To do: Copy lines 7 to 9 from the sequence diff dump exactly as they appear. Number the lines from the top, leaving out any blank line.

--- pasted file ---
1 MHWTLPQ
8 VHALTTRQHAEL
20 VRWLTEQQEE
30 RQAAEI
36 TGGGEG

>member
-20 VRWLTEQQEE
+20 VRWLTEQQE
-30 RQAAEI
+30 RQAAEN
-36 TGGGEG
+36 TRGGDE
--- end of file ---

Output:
-20 VRWLTEQQEE
+20 VRWLTEQQE
-30 RQAAEI